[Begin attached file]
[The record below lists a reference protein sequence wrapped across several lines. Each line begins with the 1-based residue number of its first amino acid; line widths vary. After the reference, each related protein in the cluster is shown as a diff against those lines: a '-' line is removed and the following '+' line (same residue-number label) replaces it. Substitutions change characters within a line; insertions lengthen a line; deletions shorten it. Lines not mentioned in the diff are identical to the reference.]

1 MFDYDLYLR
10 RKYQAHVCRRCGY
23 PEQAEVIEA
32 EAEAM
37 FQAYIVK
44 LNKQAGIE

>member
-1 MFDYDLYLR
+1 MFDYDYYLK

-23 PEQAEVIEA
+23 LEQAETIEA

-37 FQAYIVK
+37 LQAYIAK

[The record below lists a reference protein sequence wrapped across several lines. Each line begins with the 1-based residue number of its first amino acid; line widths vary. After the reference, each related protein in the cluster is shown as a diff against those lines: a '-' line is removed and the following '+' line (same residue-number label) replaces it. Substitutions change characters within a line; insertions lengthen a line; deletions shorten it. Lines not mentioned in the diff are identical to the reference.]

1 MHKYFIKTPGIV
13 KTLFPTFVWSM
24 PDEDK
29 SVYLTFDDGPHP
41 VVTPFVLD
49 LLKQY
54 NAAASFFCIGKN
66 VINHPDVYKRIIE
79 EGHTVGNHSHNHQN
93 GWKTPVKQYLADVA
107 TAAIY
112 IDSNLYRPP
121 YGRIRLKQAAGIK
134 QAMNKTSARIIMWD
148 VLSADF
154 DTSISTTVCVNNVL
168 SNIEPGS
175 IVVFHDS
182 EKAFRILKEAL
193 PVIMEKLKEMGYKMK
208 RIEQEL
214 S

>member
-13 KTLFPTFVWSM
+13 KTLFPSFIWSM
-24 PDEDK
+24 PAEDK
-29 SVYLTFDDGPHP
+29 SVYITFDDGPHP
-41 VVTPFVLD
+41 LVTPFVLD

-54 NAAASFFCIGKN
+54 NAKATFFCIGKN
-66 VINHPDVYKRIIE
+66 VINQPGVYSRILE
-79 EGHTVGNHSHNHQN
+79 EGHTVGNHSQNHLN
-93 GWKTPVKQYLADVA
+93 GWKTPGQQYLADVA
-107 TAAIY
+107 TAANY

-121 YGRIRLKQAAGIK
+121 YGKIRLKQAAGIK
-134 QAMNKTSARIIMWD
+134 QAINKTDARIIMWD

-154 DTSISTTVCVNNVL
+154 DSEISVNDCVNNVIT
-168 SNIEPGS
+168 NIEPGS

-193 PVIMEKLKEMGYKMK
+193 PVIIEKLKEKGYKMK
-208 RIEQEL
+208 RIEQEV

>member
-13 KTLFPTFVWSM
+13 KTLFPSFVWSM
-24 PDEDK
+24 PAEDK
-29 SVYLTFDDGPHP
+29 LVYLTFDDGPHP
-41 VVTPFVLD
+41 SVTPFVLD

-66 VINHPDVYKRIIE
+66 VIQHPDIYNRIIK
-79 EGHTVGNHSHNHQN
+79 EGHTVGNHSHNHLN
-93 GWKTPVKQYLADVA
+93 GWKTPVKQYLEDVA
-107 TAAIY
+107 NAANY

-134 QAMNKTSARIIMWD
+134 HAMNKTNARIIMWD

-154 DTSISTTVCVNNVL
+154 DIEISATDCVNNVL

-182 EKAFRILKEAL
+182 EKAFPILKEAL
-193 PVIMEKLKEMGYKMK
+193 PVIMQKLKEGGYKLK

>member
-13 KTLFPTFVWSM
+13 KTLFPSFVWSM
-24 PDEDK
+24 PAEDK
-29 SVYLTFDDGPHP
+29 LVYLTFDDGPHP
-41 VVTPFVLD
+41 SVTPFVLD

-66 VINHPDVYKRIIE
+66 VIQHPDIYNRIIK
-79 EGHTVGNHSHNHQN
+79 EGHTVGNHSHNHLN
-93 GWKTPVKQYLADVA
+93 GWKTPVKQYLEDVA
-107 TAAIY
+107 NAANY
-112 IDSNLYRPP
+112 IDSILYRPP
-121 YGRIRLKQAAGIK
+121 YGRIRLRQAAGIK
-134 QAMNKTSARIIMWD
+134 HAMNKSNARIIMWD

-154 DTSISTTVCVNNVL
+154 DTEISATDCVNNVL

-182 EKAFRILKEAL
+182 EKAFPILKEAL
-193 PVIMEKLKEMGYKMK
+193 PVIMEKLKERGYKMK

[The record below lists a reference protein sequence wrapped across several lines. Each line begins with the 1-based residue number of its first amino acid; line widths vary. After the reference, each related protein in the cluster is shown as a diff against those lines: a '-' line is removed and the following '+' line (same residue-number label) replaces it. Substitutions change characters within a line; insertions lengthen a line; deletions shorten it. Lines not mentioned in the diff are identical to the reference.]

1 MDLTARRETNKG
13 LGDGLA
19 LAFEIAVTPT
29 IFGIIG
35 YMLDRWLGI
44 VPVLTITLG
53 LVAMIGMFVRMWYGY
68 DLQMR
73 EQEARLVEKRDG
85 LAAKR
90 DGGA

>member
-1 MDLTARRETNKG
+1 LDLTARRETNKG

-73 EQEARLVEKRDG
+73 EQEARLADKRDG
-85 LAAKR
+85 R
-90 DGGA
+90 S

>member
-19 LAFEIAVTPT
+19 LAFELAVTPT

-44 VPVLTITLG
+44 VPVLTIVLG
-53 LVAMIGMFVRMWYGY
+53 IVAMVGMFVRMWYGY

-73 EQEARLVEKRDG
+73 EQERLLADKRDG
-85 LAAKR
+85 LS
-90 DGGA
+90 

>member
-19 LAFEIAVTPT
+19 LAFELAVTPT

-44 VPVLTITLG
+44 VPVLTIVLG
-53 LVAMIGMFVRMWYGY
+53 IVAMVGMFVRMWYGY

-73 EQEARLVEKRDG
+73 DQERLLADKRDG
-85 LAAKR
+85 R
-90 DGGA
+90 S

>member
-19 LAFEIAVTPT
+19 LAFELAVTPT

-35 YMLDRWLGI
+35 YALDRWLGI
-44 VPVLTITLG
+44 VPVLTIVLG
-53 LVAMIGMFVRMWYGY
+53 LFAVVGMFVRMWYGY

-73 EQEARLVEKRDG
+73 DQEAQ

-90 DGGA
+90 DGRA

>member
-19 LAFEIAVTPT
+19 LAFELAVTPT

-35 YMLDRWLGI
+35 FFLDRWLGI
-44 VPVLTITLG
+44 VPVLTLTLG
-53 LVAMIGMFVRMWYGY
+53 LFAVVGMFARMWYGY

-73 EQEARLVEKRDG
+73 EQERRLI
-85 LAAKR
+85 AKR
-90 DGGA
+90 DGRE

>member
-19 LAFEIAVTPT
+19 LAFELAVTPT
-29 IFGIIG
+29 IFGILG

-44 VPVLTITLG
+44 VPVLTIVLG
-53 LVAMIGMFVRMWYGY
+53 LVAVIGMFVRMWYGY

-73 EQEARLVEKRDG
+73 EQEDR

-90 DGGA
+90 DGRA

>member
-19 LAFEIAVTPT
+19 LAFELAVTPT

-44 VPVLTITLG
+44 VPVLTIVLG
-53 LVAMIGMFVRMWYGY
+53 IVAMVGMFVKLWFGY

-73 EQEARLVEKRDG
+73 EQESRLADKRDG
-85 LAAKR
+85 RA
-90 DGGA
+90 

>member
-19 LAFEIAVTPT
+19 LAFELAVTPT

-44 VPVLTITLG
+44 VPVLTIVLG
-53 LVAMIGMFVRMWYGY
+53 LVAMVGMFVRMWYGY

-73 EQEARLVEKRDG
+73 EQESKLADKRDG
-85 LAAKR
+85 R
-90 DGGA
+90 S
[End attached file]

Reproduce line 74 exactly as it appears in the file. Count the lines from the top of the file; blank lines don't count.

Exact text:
-29 SVYLTFDDGPHP